The day I packed my bags and left for University felt like the biggest and most daunting step of my life. I now know that this is from the frightening realisation that occurs in that first night - I am alone - complete independence means being away from the comforts of home and security of parents.
Very quickly students have to learn how to live and gain their education unaided, without the constant pressure, nagging and help that parents provide. We instead all eventually turn to technology for help. I can honestly say that for the last year it has been my trustworthy laptop that has raised and nurtured me. Universities therefore have been continually developing to provide the best programming, sites and systems to make sure that we, their new ‘children’, can easily mature and thrive.
My generation is fortunate to have been raised in a century of technology, where if you don’t know how to use a laptop, mobile phone and iPod by the age of fifteen it is considered bizarre. However, when it comes to using digital technology for University education, it is surprising as to how similar it is to when I gave a mobile to my grandmother. As students, we are taught the basics and yet that is where most of us (like my grandmother) give up.
However, there is a whole diverse world of digital information that can ease our lives, improve our knowledge and assist us in our daily duties. If only my granny had been able to discover the wonders of Twitter, Facebook and Wikipedia, I’m sure her days would have been more fulfilling and improved much like my quality of life at University. My point here is that after the first few months of adjusting and struggling with the new, seemingly impossible build up of work, I began to explore what the internet could really do.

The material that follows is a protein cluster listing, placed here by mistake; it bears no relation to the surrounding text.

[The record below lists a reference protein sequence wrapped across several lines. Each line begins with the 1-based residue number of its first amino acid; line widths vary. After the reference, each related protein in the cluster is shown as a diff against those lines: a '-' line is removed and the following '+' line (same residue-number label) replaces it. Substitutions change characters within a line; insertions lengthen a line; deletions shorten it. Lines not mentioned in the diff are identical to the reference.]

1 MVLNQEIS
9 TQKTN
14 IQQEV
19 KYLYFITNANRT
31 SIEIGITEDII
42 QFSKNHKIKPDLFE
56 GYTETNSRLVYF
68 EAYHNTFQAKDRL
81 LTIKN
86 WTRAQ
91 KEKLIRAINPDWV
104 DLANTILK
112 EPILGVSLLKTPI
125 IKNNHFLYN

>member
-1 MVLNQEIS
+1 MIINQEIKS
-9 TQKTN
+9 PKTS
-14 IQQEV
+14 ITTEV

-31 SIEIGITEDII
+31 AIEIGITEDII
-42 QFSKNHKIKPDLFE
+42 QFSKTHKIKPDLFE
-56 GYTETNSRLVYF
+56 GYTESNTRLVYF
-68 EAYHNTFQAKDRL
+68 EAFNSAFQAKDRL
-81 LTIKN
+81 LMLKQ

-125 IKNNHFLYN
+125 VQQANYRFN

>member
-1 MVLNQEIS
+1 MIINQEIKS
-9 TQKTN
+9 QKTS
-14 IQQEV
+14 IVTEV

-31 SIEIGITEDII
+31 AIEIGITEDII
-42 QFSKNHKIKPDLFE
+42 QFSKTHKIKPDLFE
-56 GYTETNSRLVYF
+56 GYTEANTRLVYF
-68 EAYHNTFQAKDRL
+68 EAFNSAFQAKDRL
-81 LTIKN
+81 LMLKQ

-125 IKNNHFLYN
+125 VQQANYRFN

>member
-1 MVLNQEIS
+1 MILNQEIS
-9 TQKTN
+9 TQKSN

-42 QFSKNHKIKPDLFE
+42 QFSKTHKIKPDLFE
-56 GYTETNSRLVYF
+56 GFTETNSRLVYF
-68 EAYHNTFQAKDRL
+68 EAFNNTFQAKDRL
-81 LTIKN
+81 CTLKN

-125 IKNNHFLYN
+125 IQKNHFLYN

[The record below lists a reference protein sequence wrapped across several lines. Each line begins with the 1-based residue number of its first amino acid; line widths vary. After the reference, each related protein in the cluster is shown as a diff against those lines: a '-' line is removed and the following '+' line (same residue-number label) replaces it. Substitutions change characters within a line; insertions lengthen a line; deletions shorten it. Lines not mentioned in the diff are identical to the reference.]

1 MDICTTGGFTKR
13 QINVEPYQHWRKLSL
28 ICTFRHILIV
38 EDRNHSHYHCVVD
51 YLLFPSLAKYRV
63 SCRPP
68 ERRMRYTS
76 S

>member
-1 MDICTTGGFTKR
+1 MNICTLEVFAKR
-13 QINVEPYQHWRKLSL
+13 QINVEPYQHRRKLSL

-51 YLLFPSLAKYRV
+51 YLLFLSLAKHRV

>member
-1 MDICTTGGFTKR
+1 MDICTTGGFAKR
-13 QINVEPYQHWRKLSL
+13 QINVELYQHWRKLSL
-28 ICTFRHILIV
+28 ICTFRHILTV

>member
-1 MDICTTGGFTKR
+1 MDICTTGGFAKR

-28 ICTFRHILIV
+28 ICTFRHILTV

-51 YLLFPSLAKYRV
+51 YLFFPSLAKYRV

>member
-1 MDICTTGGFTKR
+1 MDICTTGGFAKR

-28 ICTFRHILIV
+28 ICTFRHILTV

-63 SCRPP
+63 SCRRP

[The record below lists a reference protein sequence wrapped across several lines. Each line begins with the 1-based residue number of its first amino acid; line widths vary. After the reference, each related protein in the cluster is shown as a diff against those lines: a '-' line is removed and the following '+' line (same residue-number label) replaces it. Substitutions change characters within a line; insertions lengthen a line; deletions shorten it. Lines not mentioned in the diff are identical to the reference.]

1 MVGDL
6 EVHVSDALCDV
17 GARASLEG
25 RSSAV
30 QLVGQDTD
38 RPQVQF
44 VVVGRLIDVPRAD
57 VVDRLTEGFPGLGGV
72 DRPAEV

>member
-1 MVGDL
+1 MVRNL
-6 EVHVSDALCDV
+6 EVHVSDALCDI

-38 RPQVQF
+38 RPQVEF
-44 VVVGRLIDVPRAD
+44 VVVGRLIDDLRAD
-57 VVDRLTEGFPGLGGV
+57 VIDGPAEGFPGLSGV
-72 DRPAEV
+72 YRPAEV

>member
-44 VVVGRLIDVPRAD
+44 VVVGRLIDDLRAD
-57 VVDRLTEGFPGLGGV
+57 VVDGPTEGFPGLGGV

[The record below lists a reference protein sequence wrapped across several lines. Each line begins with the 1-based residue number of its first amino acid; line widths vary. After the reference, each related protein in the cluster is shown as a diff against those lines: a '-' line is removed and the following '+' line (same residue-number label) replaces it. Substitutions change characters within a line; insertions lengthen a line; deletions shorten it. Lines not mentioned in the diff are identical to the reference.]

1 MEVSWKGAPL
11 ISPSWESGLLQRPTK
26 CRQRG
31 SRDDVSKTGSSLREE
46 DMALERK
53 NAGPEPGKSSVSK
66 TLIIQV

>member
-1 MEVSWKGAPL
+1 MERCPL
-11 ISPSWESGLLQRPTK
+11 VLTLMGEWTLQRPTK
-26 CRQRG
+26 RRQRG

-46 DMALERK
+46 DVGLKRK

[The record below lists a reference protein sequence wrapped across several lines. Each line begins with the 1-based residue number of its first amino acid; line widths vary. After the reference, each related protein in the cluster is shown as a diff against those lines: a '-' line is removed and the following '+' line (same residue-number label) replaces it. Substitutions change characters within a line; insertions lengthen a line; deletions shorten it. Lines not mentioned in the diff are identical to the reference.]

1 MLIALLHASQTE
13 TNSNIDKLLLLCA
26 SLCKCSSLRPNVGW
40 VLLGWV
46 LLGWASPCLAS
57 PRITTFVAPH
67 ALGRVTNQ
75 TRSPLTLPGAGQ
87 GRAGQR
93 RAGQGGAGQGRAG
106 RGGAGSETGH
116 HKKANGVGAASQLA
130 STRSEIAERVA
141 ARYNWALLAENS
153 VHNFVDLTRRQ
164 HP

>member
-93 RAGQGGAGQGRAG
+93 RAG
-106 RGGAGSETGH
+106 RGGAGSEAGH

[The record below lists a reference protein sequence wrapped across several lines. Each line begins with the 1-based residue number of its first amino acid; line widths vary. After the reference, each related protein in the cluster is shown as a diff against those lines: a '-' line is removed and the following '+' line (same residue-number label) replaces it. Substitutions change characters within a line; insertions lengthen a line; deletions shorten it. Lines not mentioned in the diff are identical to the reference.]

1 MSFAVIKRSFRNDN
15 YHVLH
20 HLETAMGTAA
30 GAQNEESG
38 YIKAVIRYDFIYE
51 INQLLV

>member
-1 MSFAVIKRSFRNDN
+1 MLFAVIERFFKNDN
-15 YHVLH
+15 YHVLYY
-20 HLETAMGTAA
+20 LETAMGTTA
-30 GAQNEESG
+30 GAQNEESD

Aladdin’s treasure trove of information was opened to me. Through the University portal I could access the online library filled with free journals that I could easily search and use, which really improved the quality of my work. No longer did I have to back up my poorly argued essays with made up and often incorrect evidence but I could research and quote known authors.
Through VLE Blackboard I could go onto modules message boards and yell at team members who weren’t pulling their weight, or view important announcements made by lecturers (that I had not listened to as they were said in the last five minutes of class). I even found that social network sites, of which I had previously spent what seemed like my life on, were surprising me with answers to my questions that I had hash-tagged #HELP!!!
Finally University’s burden seemed to ease and I can’t stress how important the access to digital information helped this. From timetabling being my new mum shouting at me to go to lectures; to Google being my dad, though with far more accurate answers to questions; Twitter being my new brother giving me annoying updates but often with interesting points; and my sister being the VLE giving me last minute help in my states of sudden panic.
So, with A-Levels recently revealed I wish luck to the new first year students and pass on my wisdom that as unlikely as it seems, you can survive without your family, on your own and be independent, through the help gained by exploring the digital world.
Amy is currently in her second year of studying English and Classical Literature at the University of Leeds.